TMRCATime to the Most Recent Common Ancestor
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Phylogenetic analysis showed that the tMRCA of the 4 CCHFV variants diverged to produce 2 lineages, 1 containing variants A, B, and C and the other containing variant D.
(15) in the USA, where subtype 1b showed a TMRCA of 1922 and an exponential increase.
Although the TMRCAs of the mtDNA and Y chromosomes are around the same date as the earliest fossils with modern morphology, the much higher levels of retained diversity in the autosomal chromosomes are only compatible with an earlier bottleneck, not with two people.
Additionally, the Monte Carlo results showed that the historical gene flow between quetzal subspecies was interrupted at least three million years ago and TMRCA estimated a gene interruption of three to six million years ago.
Several factors determine how TMRCA of genes and the timing of speciation events coincide: (1) the effective size of the ancestral species; (2) the time since the species became isolated; (3) whether migration has or has not been occurring at some low rate; and (4) whether the genes examined are selectively neutral.
The mean times to the most recent common ancestor (tMRCAs) of the HA and NA genes for the 2015-2016 Pakistan strains were both estimated as late 2010 (Table 2), and sublineage B2 mean tMRCAs were estimated as 2005-2006.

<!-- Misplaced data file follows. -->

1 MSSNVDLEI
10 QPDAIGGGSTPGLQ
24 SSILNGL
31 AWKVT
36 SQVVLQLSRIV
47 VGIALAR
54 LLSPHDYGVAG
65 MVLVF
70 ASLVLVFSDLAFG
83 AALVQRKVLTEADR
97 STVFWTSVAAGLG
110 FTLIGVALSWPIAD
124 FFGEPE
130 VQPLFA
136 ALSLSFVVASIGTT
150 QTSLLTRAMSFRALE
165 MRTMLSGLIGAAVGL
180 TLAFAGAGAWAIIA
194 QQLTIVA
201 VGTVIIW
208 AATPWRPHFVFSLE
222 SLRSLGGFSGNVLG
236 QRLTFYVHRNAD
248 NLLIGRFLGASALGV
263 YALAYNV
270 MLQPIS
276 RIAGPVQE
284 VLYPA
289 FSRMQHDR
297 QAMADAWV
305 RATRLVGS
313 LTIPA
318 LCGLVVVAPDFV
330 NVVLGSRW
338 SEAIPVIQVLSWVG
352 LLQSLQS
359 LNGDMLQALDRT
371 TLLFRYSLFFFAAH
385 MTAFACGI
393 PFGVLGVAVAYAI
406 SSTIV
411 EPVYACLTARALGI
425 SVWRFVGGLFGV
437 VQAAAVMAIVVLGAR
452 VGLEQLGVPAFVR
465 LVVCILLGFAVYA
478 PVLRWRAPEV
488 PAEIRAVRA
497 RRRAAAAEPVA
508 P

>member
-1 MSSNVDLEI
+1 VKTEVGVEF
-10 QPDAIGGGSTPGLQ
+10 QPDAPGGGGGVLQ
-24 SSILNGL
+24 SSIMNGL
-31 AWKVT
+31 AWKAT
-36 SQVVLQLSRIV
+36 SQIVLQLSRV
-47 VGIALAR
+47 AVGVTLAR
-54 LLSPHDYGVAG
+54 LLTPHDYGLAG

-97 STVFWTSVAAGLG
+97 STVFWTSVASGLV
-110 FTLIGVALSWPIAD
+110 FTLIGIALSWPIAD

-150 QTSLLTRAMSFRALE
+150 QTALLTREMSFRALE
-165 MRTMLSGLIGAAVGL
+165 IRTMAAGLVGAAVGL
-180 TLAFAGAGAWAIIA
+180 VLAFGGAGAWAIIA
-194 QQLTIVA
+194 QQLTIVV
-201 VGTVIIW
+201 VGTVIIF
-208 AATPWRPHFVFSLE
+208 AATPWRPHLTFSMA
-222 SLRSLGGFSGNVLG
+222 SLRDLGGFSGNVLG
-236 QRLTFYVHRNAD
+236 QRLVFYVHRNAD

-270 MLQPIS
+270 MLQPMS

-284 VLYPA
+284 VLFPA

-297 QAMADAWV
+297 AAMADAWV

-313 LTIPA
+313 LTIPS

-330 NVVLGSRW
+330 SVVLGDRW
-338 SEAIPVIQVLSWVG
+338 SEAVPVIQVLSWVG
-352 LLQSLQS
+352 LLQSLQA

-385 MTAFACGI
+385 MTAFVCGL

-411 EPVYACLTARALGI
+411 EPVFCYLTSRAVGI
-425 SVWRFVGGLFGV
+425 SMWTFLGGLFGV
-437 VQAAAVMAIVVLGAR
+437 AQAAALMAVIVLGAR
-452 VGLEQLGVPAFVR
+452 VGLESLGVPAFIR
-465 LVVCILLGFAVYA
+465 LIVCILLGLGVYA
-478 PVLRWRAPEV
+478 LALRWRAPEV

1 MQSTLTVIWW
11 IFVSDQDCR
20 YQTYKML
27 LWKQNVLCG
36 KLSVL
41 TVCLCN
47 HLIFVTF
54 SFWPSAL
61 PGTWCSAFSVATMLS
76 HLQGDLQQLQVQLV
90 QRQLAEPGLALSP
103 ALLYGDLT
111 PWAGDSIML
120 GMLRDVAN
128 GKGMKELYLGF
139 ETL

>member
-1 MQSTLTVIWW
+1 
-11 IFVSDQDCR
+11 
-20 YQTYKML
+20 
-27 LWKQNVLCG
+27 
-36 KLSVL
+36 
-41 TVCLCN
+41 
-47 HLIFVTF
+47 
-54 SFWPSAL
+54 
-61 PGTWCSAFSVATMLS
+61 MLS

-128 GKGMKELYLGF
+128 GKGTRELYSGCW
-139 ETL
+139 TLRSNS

The estimated TMRCA of lineage C is December 2013 (95% highest posterior density October 2013-January 2014).
The time to the most recent common ancestor (tMRCA) estimated by pooling the information across all the gene segments in a hierarchical model (online Technical Appendix 1) suggested that a virus with this gene constellation emerged during October-December 2016 (Table 2; online Technical Appendix 1 Table 1).
These viruses were the closest relatives for 4 of the 8 North American segments that contributed to the H5Nx reassortants based on the time of most recent common ancestry (tMRCA) analysis (online Technical Appendix Figures 2-12).
However, estimating the time to most recent common ancestor (TMRCA) of the human cases will indicate how long the infection has been spreading.
The tree topology accords with previous findings (2,4, 5), and time to most recent common ancestor (TMRCA) of the epidemic in the Americas is similar to that previously estimated (2) (American epidemic clade A; Figure).